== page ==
September 11, 1776


General William Howe meets with the Congressional Committee in the Bilop Mansion.  Howe urged peace, but admitted he could not recognize Congres, or an independent America.  Benjamin Franklin and John Adams replied that independence was now an established fact from which the states would not retreat.  Aware of the mood of the King and the Ministry, Howe chose not to transmit to London their proposals regarding independence.

Edward Rutledge wrote to General Washington regarding the meeting.  “I must beg Leave to inform you that our Conferrence with Lord Howe has been attended with no immediate Advantages—He declared that he had no Powers to consider us as Independt States, and we easily discover’d that were we still Dependt we would have nothing to expect from those with which he is vested—He talk’d altogether in generals, that he came out here to consult, advise, & confer with Gentlemen of the greatest Influence in the Colonies about their Complaints, that the King would revise the Acts of Parliament & royal Instructions upon such Reports as should be made and appear’d to fix our Redress upon his Majesty’s good Will & Pleasure—This kind of Conversation lasted for several Hours & as I have already said without any Effect—Our Reliance continues therefore to be (under God) on your Wisdom & Fortitude & that of your Forces—That you may be as succesful as I know you are worthy is my most sincere wish—I saw Mrs Washington the Evening before I left Philadelphia, she was well—I gave Mr Griffin a Letter from her for you .”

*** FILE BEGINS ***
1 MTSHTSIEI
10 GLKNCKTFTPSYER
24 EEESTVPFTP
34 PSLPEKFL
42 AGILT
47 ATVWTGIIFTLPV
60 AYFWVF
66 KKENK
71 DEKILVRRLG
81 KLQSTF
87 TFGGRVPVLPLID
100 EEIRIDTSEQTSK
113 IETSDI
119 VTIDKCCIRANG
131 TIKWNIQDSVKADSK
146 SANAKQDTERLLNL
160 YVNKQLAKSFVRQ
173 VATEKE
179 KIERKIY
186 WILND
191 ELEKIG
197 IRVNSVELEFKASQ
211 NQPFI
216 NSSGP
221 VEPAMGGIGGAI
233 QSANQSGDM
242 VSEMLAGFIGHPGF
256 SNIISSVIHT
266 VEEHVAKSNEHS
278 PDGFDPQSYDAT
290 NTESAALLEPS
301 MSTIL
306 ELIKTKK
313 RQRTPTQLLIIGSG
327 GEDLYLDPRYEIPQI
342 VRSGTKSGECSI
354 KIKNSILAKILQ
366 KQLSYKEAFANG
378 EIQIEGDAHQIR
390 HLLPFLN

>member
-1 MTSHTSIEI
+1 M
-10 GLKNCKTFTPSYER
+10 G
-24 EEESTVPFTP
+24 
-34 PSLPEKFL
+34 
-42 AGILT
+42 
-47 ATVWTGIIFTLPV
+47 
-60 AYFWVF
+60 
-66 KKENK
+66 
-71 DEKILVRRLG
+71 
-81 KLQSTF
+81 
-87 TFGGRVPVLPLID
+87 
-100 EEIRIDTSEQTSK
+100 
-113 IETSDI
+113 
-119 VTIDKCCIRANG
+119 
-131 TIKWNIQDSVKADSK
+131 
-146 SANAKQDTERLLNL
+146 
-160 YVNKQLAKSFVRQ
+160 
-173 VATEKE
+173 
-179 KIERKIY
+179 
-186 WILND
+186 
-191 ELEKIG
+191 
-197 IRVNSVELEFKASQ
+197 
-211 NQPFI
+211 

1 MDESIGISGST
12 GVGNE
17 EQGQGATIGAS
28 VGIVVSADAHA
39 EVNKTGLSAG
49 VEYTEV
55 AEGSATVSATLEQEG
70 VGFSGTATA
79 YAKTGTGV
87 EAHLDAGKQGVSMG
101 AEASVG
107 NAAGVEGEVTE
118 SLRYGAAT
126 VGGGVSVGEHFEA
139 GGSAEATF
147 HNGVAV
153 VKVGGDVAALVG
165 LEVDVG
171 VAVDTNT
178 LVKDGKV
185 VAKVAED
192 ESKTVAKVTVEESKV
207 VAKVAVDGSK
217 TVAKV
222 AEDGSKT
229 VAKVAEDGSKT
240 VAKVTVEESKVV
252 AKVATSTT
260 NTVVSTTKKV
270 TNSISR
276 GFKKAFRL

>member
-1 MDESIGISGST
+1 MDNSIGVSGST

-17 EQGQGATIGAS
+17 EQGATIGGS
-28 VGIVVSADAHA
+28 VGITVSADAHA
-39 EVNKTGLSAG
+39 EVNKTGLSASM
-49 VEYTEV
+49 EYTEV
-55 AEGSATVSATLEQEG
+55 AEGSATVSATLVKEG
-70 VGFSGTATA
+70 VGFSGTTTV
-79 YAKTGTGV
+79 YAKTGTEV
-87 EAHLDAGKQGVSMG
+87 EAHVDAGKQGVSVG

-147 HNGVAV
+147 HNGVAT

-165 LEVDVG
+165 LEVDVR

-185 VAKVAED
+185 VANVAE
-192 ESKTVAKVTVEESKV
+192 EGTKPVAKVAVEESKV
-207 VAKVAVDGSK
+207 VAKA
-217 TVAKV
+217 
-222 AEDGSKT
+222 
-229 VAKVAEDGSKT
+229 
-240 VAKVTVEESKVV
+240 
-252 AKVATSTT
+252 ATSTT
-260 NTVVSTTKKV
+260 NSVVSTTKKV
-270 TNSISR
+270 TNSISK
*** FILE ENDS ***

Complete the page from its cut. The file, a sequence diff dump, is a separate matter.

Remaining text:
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August 8, 1776


On board the HMS Eagle, Ambrose Serle, Admiral Howe’s secretary confides in his journal:  “I almost wish that the colonies never existed.  They have weakened our national force; and are now a force turned against us.  They have wated our treasures and laid upon us a heavy debt for their protection, and are plunging us into expenses that keep them under that protection.”

In New York, George Washington becomes alarmed by the rapid expansion of the British forces and seeks desperately to secure additional militia from neighboring states.  “The new levies are so incomplete, the old regiments deficient in their complement, and so much sickness, that we must have an immediate supply of men.”